Everyone has their favorite brands – this holds true across most things people buy; there will be one make of item that hits the sweet spot for them. Search engines are the same, so are social networks. The way the information is organized has a big impact on which one you choose to use – some people will only Tweet; some are Snapchat addicts; some distil their lives into Facebook posts; others WordPress it all. Different horses for different courses and all that.
So, when Firefox changed its default search engine from Google to Yahoo it is sure to have annoyed a few people. You sit there and you type into the search bar and you are expecting a certain outcome, only to be disappointed … it isn’t the data arranged in the way you need it to be; it isn’t what you asked for. It’s great for Yahoo, but the option to change the default search engine back has been seized on by quite a few people, as reflected in the downtrending of Yahoo’s share of paid searches in Firefox, as opposed to Google’s uptrending share.
I like Google – I switched from Yahoo to Gmail quite a while ago, because it is easier to adapt it to whatever needs you have. It has always felt like Yahoo is just a little bit clunkier. Google has a nice suite of apps and they share a uniformity of design, whereas Yahoo seems to be in disagreement on an aesthetic across the different platforms that come under its umbrella.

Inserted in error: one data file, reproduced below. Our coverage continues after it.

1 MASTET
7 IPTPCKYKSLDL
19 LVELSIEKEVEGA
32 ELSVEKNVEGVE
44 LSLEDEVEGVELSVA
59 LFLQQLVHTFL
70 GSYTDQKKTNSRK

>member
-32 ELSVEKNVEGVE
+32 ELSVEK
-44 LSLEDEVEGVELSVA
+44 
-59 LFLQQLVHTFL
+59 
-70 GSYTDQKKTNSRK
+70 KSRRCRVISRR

The latest rumblings are that Yahoo is interested in replacing Google as the default search engine for Safari as well, which would certainly be a coup for them, but again, unless they step up their game is going to have the same stink as that U2 album that dropped like an unwanted turd into most peoples Itunes playlist.
While all this is going on with some of these older players in the search engine market, Zuckerberg announced that Facebook have indexed over a Trillion pages and that they are rolling out changes to the way you can search on the social network. Predictions of what the impact is going to be on the other players in this market have been flying around. The question is, what benefit would there be in Facebook trading in its uniqueness as a social networking platform, to become just another search engine? That is if it were to be that and not some new interesting hybrid. Google must be a little nervous – Yahoo definitely should be. Something about Yahoo smacks of old slippers and armchairs. Google rolls on seemingly monolithic, but teething issues with Glass and the loss of the Mozilla partnership may be a sign of significant chinks in the armor. Facebook may be hungry enough and skiful enough to chew them all up and spit them out without doing anything other than moving forward with their own agenda, while Yahoo and Google pick over the carcass of a market that may have moved on.